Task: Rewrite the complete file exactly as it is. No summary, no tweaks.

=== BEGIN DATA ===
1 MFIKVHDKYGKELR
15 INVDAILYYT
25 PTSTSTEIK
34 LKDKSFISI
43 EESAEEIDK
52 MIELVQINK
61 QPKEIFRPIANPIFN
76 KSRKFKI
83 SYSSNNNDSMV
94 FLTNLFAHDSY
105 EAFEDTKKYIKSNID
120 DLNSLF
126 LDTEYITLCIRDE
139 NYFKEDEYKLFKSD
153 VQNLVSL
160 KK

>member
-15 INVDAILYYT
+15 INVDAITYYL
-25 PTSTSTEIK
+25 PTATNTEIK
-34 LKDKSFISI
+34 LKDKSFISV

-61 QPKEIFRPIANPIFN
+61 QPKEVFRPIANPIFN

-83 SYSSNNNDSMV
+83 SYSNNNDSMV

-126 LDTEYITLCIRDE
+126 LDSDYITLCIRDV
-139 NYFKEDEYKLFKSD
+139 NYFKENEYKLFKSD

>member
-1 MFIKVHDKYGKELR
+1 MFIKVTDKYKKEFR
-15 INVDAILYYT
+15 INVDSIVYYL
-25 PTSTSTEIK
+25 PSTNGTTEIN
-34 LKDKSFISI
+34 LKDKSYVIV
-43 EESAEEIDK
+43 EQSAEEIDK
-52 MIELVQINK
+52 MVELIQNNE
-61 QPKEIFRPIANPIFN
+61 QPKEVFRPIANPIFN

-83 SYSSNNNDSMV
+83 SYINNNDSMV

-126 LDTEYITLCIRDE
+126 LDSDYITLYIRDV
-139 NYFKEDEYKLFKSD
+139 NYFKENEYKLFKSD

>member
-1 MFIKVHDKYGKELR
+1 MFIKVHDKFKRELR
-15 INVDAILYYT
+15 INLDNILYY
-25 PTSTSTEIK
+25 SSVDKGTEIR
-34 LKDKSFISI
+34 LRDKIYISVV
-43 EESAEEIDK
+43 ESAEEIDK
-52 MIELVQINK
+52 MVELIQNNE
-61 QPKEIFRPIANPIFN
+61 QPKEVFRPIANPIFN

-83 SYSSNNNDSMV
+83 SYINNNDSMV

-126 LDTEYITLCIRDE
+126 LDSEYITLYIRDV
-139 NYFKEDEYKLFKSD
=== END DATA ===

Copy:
1 MFIKVHDKYGKELR
15 INVDAILYYT
25 PTSTSTEIK
34 LKDKSFISI
43 EESAEEIDK
52 MIELVQINK
61 QPKEIFRPIANPIFN
76 KSRKFKI
83 SYSSNNNDSMV
94 FLTNLFAHDSY
105 EAFEDTKKYIKSNID
120 DLNSLF
126 LDTEYITLCIRDE
139 NYFKEDEYKLFKSD
153 VQNLVSL
160 KK

>member
-15 INVDAILYYT
+15 INVDAITYYL
-25 PTSTSTEIK
+25 PTATNTEIK
-34 LKDKSFISI
+34 LKDKSFISV

-61 QPKEIFRPIANPIFN
+61 QPKEVFRPIANPIFN

-83 SYSSNNNDSMV
+83 SYSNNNDSMV

-126 LDTEYITLCIRDE
+126 LDSDYITLCIRDV
-139 NYFKEDEYKLFKSD
+139 NYFKENEYKLFKSD

>member
-1 MFIKVHDKYGKELR
+1 MFIKVTDKYKKEFR
-15 INVDAILYYT
+15 INVDSIVYYL
-25 PTSTSTEIK
+25 PSTNGTTEIN
-34 LKDKSFISI
+34 LKDKSYVIV
-43 EESAEEIDK
+43 EQSAEEIDK
-52 MIELVQINK
+52 MVELIQNNE
-61 QPKEIFRPIANPIFN
+61 QPKEVFRPIANPIFN

-83 SYSSNNNDSMV
+83 SYINNNDSMV

-126 LDTEYITLCIRDE
+126 LDSDYITLYIRDV
-139 NYFKEDEYKLFKSD
+139 NYFKENEYKLFKSD

>member
-1 MFIKVHDKYGKELR
+1 MFIKVHDKFKRELR
-15 INVDAILYYT
+15 INLDNILYY
-25 PTSTSTEIK
+25 SSVDKGTEIR
-34 LKDKSFISI
+34 LRDKIYISVV
-43 EESAEEIDK
+43 ESAEEIDK
-52 MIELVQINK
+52 MVELIQNNE
-61 QPKEIFRPIANPIFN
+61 QPKEVFRPIANPIFN

-83 SYSSNNNDSMV
+83 SYINNNDSMV

-126 LDTEYITLCIRDE
+126 LDSEYITLYIRDV
-139 NYFKEDEYKLFKSD